Space

Are we ahead of our time?

Life is most likely to develop in the future around smaller red dwarf stars
Life is most likely to develop in the future around smaller red dwarf stars
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Life is most likely to develop in the future around smaller red dwarf stars
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Life is most likely to develop in the future around smaller red dwarf stars

The universe contains somewhere in the vicinity of 100 billion galaxies and if we threw it a birthday party, there would be around 13.8 billion candles to blow out. That's a lot of space and time for life to evolve in the universe. The Earth has only been around for 4.5 billion of those years, however, so it seems there's a fair chance that much older lifeforms than ours are out there somewhere. That may not be the case according to a new study out of the Harvard-Smithsonian Center for Astrophysics, which suggests that, from a cosmic perspective, we may have arrived before our time.

"If you ask, 'When is life most likely to emerge?' you might naively say, 'Now,'" says lead author Avi Loeb of the Harvard-Smithsonian Center for Astrophysics. "But we find that the chance of life grows much higher in the distant future."

Loeb and his team set out to determine the likelihood of "life as we know it" evolving between two time periods – approximately 30 million years after the Big Bang, when life first became possible thanks to the first stars seeding the cosmos with elements such as carbon and oxygen, and 10 trillion years from now, when scientists believe the last stars will flicker away and life will die.

To do this, they looked at the factor most connected to life – the lifetimes of stars. The higher a star's mass, the shorter its lifetime and the lower the likelihood that life will evolve. Conversely, the smallest stars will burn bright for trillions of years due to the fact that they burn nuclear fuel more slowly, thus providing increased opportunity for the evolution of life.

After crunching some numbers comparing star size to the likelihood of life development on surrounding habitable planets, the team found that life is most likely to develop in the future and on the common smaller red dwarf stars. These stars are set to drastically increase in numbers in the future, meaning the potential for life will continue to grow – the chances of life are 1,000 times higher in the distant future than now.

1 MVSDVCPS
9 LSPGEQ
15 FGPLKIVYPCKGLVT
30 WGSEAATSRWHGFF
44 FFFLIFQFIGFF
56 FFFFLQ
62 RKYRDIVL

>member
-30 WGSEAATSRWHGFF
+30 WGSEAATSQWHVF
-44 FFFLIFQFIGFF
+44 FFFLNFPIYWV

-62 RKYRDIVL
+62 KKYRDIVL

"So then you may ask, why aren't we living in the future next to a low-mass star?" says Loeb. "One possibility is we're premature. Another possibility is that the environment around a low-mass star is hazardous to life."

These hazards include ultraviolet radiation and strong flares during their youth, which would evaporate the atmospheres of any planets in their habitable zone.

As was also suggested by this NASA and Space Telescope Science Institute study, the conclusion is that the majority of Earth-like worlds that could potentially evolve over the life of the universe don't yet exist. We could simply be searching too soon.

Still, potentially habitable exoplanets are being uncovered at an accelerating pace, and the continuing search for habitable planets around red dwarf stars in particular – a search that is soon to be given a boost by the James Webb Space Telescope – will shed more light on the question of whether life on Earth is premature in a cosmic sense.

Loeb, who is also currently the chair of the advisory committee for the star-chasing initiative Breakthrough Starshot, believes that it's likely that primitive forms of life exist around other stars. "I am agnostic about intelligent life, but believe we simply have to search for it."

The findings have been accepted for publication in the Journal of Cosmology and Astroparticle Physics.

Source: Harvard-Smithsonian Center for Astrophysics

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11 comments
ARocketScientist
How come we look at the 13.8 billion years when we think the big bang occurred as an absolute, a constant number. That would imply we're at the very "edge" of the universe. Isn't there anything "behind" us? Stuff that's further away from what we believe to be the center of the universe? Why do we believe to have found the center at all? Just because the oldest waves of any sort we're receiving are of this age? If there ever was a big bang, maybe the first sources of energy have ceased to exist long before we were able to direct our telescopes towards the source? The big bang theory, being our best guess, mind you, poses the obvious question of HOW and what's been there before? Emptiness? If there's nothing there can be no emptiness, as for something to be empty it must exist WITHIN something. There are so many unknown variables in everything we think we know. I sure hope to witness the day when a true piece of knowledge is discovered by somebody far smarter than myself.
Brian M
@ARocketScientist That is of course the ultimate question, what would be here if our universe didn't exist, or any universe if taking a multi universe view. Its were science meets religion as its the one question neither can answer, nor ever likely will (hope to be proved wrong!).
Brian M
The Drake equation also goes partially to explaining lack of life as well, basically they have wiped themselves (or natural disaster) out before they could make contact. Given the current state of humanity, lots of evidence to support this - unfortunately! On balance think the probability of other life out there is approaching 100% even now.
Lbrewer42